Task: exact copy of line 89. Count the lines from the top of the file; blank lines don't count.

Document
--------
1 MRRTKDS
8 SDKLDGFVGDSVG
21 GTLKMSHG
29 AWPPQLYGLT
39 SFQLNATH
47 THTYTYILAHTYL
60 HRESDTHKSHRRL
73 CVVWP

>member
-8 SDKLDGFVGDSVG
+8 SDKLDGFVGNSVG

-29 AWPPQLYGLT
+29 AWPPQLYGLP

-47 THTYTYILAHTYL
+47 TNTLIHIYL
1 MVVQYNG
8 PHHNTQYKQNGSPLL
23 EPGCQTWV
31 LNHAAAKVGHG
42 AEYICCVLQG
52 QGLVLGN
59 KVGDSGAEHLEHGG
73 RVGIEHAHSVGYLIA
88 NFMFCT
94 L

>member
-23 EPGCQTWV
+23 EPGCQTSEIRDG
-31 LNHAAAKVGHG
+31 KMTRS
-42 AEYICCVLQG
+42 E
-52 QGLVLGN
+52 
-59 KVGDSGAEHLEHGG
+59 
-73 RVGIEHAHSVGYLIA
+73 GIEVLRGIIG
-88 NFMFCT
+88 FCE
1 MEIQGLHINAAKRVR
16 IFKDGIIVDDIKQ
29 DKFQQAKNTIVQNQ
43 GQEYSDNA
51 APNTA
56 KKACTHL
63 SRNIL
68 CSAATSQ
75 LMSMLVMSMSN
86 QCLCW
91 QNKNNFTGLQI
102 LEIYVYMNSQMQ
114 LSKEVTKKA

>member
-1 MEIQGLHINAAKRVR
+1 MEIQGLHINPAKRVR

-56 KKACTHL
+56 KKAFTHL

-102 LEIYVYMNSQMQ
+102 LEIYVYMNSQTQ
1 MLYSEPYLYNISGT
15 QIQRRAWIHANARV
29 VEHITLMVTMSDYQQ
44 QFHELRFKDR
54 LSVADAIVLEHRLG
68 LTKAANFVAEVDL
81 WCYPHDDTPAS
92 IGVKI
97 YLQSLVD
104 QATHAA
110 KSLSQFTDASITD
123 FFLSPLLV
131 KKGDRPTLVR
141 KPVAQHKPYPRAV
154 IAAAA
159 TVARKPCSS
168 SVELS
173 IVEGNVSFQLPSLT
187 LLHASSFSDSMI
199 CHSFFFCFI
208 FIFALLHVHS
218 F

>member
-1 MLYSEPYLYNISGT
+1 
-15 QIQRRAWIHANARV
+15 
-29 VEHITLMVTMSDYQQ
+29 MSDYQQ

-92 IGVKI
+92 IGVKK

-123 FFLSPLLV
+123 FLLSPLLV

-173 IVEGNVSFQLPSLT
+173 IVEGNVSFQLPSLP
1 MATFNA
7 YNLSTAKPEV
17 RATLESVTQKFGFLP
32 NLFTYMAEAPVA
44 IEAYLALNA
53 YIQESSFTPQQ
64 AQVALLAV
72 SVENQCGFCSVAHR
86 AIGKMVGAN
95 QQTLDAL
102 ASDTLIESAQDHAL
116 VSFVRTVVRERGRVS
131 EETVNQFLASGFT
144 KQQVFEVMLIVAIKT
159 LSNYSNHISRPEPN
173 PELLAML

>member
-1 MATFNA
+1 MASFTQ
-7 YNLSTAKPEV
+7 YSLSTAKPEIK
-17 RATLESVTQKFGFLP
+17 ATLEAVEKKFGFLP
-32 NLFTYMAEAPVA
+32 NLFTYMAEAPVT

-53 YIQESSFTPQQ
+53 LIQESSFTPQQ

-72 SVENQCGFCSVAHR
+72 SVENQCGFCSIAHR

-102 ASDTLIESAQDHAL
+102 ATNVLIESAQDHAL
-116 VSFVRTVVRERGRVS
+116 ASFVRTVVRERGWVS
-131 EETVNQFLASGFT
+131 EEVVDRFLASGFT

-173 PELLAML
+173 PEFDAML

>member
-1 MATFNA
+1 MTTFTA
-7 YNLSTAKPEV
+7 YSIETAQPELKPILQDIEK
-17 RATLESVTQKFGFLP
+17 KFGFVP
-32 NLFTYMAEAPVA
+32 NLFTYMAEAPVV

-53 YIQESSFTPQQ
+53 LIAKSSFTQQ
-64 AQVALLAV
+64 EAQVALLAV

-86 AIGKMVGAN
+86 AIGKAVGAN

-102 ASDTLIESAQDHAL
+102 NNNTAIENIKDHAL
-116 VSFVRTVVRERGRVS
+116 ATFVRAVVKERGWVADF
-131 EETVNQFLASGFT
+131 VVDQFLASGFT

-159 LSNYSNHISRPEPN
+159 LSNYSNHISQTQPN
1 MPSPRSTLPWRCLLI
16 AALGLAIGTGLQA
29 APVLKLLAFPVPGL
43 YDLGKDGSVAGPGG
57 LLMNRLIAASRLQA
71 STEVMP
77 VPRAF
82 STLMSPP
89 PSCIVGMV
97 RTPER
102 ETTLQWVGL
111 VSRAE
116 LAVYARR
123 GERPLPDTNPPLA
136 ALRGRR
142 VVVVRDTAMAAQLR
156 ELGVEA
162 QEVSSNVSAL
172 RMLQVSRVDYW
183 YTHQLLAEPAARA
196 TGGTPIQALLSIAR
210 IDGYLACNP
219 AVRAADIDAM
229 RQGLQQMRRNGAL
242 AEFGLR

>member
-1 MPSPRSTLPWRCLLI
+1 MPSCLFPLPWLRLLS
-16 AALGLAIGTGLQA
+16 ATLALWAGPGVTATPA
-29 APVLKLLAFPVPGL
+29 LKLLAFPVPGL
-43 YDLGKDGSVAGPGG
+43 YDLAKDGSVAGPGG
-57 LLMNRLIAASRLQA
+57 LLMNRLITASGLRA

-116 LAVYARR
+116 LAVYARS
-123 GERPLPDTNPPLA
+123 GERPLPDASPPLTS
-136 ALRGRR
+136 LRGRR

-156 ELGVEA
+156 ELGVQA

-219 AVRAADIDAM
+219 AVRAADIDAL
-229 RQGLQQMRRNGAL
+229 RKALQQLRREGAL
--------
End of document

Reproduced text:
+29 MSDYQQ